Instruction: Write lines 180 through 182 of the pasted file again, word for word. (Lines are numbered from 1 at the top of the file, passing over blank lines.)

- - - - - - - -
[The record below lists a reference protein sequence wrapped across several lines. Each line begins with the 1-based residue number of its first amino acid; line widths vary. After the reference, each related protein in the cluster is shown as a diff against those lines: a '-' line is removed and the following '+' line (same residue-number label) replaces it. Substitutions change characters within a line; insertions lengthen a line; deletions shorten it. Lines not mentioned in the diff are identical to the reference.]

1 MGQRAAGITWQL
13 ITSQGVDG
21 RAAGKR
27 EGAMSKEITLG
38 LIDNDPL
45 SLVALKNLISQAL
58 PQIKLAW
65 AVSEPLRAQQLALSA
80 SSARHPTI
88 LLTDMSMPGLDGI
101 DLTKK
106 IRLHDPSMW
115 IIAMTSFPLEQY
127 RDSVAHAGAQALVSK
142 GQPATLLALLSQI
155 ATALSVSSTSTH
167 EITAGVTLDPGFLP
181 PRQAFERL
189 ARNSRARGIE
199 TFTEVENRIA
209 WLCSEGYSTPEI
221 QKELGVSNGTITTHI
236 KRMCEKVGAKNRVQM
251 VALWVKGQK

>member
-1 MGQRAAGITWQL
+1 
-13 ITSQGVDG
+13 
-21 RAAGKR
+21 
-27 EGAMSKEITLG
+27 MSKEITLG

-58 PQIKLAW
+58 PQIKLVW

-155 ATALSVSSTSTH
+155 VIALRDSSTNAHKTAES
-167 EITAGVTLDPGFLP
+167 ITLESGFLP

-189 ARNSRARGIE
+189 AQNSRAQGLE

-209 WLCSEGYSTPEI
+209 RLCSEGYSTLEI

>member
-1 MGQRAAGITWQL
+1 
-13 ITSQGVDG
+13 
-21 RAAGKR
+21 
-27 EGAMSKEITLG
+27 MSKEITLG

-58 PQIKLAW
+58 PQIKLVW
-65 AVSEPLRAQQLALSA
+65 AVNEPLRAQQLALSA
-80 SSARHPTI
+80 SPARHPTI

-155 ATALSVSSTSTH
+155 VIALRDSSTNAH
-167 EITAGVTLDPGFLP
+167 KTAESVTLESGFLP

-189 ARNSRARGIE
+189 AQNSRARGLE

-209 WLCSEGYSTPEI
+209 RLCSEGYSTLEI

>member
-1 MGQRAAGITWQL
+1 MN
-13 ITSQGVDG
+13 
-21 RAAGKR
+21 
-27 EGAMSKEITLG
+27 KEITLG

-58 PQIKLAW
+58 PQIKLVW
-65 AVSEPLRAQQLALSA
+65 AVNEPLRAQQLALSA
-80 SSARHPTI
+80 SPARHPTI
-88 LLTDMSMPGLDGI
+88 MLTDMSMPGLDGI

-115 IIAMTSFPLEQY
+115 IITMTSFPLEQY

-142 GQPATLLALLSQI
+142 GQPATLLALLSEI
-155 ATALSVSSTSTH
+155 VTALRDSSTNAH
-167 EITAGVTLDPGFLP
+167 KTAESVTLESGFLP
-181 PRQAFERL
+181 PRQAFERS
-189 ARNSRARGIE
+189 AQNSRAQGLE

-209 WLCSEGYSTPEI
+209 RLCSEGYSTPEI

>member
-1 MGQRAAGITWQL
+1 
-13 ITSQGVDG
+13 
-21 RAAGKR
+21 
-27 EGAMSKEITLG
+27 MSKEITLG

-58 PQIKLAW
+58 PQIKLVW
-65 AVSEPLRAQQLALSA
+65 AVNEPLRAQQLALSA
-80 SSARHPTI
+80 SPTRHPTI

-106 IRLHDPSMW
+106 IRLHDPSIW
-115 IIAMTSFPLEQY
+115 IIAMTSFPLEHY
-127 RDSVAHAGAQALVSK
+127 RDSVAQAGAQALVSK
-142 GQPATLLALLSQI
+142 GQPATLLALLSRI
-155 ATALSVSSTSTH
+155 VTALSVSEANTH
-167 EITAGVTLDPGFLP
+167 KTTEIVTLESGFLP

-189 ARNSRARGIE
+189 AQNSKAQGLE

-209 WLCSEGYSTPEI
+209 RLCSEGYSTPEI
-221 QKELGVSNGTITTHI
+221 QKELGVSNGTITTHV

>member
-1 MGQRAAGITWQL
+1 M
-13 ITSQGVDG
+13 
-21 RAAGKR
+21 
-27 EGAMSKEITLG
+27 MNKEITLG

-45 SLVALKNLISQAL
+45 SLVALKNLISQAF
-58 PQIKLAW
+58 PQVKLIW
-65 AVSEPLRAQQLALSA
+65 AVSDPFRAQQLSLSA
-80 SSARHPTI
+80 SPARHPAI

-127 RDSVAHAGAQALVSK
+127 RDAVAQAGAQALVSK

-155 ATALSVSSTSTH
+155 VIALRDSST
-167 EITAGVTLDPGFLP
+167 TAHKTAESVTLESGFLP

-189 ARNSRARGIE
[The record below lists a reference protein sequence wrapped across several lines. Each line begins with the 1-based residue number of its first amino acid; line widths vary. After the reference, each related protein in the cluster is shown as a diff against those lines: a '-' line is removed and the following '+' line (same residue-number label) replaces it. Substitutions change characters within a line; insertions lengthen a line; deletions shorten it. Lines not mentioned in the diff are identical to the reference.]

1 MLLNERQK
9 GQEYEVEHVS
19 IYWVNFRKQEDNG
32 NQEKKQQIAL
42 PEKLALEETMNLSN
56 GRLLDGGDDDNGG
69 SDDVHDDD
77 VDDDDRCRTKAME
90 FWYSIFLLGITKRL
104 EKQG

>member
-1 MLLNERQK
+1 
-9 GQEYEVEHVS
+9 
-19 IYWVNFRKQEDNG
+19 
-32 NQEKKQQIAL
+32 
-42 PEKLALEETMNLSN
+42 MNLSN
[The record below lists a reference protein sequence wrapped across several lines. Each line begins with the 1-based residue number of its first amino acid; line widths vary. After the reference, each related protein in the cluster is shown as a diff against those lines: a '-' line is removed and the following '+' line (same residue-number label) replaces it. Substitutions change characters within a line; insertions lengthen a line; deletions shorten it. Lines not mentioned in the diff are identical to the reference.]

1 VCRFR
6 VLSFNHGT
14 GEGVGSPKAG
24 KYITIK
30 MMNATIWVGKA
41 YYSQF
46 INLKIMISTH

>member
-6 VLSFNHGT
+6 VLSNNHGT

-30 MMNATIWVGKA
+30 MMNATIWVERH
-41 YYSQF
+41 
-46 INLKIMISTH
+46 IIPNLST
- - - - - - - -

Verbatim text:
6 VLSFNHGT
14 GEGVGSPKAG
24 KYITIK